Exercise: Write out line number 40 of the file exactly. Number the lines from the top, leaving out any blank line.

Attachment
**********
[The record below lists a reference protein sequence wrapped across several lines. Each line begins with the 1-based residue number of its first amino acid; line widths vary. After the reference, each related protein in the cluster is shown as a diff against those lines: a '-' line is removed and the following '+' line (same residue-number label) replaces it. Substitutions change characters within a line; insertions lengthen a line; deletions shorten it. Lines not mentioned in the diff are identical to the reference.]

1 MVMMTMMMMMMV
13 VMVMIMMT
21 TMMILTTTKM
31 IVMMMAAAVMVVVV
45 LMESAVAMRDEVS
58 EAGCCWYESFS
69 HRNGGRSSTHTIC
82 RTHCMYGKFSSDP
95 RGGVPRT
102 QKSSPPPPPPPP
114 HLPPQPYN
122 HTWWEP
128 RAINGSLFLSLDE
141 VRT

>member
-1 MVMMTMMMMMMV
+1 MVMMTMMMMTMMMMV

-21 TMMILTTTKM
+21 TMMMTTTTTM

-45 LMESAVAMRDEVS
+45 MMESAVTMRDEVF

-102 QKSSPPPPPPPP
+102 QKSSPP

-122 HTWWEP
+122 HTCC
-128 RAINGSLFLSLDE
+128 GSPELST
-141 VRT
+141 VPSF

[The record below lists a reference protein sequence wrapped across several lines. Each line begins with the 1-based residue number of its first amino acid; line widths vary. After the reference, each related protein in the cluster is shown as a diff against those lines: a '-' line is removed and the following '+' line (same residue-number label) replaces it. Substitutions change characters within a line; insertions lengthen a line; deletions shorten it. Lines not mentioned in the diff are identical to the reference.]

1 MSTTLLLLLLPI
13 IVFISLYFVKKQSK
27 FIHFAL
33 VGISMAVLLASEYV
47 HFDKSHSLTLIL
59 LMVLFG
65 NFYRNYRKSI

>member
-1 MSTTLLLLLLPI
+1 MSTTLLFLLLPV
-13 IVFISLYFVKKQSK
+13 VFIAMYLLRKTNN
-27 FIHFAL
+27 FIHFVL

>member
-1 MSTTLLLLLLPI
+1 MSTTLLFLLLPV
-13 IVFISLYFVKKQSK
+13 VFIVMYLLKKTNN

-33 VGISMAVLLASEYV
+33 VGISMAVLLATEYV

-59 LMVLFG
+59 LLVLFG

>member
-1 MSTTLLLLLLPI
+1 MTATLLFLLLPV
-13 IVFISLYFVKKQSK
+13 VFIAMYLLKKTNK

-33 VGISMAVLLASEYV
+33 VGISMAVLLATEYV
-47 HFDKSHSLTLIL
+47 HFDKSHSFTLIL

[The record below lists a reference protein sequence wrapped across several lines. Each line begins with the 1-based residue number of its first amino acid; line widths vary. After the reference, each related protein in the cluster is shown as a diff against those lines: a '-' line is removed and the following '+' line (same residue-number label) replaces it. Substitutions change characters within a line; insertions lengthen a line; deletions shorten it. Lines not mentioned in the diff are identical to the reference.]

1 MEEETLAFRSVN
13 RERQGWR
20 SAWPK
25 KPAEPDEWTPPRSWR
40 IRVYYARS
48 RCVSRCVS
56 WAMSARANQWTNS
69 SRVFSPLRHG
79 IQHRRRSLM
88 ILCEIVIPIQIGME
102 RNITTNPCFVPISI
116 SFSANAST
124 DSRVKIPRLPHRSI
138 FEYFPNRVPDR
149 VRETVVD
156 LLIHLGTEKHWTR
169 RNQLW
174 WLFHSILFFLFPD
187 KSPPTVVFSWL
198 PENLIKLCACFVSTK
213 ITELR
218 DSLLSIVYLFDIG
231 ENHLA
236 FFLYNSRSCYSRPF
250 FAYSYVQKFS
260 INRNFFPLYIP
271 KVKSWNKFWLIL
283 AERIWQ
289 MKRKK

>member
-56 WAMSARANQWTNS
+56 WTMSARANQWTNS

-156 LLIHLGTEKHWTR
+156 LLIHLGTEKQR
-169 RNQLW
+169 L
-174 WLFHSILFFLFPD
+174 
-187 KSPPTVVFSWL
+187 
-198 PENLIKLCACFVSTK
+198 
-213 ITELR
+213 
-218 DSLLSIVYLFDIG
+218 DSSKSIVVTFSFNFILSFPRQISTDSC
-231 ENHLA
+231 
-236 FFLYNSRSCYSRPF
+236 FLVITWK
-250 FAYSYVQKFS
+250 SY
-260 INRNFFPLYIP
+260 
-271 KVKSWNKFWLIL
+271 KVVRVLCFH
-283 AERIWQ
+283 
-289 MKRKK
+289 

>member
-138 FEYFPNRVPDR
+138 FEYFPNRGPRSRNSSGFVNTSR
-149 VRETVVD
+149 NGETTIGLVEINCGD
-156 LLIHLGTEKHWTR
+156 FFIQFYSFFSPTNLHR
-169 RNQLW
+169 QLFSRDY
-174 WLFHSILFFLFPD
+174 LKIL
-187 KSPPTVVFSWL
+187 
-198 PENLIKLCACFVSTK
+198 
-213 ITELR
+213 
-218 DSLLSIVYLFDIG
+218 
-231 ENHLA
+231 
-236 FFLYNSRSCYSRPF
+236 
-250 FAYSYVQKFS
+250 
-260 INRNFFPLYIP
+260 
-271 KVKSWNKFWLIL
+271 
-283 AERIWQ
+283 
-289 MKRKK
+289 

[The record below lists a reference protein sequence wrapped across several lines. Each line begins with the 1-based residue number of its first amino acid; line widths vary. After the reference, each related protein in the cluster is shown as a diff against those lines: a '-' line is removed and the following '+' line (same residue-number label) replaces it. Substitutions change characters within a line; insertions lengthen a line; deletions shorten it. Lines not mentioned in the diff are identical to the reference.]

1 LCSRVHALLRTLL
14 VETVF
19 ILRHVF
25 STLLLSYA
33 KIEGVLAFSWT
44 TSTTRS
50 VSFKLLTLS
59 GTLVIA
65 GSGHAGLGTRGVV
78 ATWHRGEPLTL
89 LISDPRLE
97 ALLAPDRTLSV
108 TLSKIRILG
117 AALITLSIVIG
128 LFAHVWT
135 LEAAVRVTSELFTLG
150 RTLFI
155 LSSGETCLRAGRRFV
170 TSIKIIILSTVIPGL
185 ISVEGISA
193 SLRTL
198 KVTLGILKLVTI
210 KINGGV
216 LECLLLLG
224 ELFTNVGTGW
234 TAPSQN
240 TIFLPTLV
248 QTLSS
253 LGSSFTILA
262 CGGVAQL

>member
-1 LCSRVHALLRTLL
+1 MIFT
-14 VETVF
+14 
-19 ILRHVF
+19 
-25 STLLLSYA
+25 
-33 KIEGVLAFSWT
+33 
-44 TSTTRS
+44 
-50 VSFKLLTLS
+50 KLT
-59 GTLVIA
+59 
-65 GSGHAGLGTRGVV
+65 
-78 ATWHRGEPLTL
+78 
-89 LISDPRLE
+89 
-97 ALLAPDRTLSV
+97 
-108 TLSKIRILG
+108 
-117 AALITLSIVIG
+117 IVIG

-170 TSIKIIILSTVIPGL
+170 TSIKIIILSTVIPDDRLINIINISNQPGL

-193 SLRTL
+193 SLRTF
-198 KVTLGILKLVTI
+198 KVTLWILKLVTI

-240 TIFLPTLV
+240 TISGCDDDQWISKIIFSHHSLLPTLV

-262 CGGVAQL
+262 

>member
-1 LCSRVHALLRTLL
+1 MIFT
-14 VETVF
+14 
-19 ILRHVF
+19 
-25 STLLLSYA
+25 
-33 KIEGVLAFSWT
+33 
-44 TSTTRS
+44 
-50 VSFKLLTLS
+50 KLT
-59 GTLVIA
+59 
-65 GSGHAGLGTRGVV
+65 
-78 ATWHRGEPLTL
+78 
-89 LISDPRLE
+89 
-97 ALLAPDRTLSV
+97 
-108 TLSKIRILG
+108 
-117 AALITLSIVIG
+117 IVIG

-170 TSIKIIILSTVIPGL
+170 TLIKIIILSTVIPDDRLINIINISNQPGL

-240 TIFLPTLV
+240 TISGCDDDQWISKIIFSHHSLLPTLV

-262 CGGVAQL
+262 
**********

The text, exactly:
-1 MSTTLLLLLLPI